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DeLay Appears To Be Off The Hook

By David Paul Kuhn, chief political writer

House Majority Leader Tom DeLay, R-Texas, appears to have dodged a bullet.

The powerful GOP chieftain is unlikely to be indicted by a state grand jury probing alleged campaign finance violations in Texas, according to an official involved in the investigation.

"No, no, I really don't think DeLay will be indicted," the official told "And to be quite honest, [DeLay's] lawyers know that."

Anticipating a possible indictment by a state grand jury in Travis County (Austin) Texas, House Republicans last week took steps to protect DeLay's position by changing a party rule that would have forced him to step aside as majority leader if indicted on a felony charge. The change will leave it up to a committee of GOP House members to decide whether an indicted leader should step down.

DeLay has denied playing any role in the move to protect him. DeLay's office did not return telephone messages requesting comment on this story.

Three close political associates of DeLay have been charged with illegally accepting and laundering corporate money for political purposes.

In 2002, DeLay led a successful effort to win local races that strengthened the GOP's hold on the Texas legislature. The additional clout was used to redraw Texas congressional districts in a way that benefited GOP House candidates. As a result, the Republicans gained five Texas House seats in the election earlier this month.

Texas law forbids labor unions and corporations to fund such legislative campaigns. Travis County District Attorney Ronnie Earle alleges that the three Delay associates and eight corporations violated the law by illegally funneling money into these races.

A review of documents made public through civil litigation indicate DeLay was kept aware of the fundraising activities that were taking place. (DeLay's daughter was a paid consultant to two fund-raising committees that pumped money into the races.)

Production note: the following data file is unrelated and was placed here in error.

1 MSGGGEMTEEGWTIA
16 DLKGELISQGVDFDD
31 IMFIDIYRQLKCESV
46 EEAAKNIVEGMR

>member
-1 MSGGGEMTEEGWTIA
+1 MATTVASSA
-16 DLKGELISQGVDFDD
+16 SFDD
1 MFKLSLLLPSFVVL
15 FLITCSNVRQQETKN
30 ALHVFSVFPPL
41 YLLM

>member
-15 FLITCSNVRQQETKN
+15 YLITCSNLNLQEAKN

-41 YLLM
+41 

Nevertheless, the official familiar with investigation said investigators would have to establish that DeLay "acted to promote" the illegal activity, and that such evidence had not been forthcoming.

"To indict and prosecute someone, we have to be able to show not just that they were aware of something," the official explained. "We have to show that they engaged in enough conduct to make them party to the offense."

There were also jurisdictional hurdles, the official said.

"For a penal code offense [such as money laundering] we would have to find something done in Travis County, Texas, to be able to indict," the officials said. "And [DeLay] wasn't here very often."

DeLay and other Republicans have asserted that the Travis County probe was politically motivated. The Travis County district attorney, Ronnie Earle, is a Democrat.

Speaking to reporters last week, DeLay said the Democrats were engaging in the "politics of personal destruction."

"At this particular time, our rules could be used against us and so they fixed the rules so that the Democrats cannot use our own rules against us," DeLay said of the rule change that helped him.

Earle dismissed the GOP allegations of partisanship. The veteran prosecutor said he had brought charges against far more Democrats (12) than Republicans (3) during his years in office.

"I've heard this for 27 years," Earle said in a telephone interview with "What else are they going to say?"

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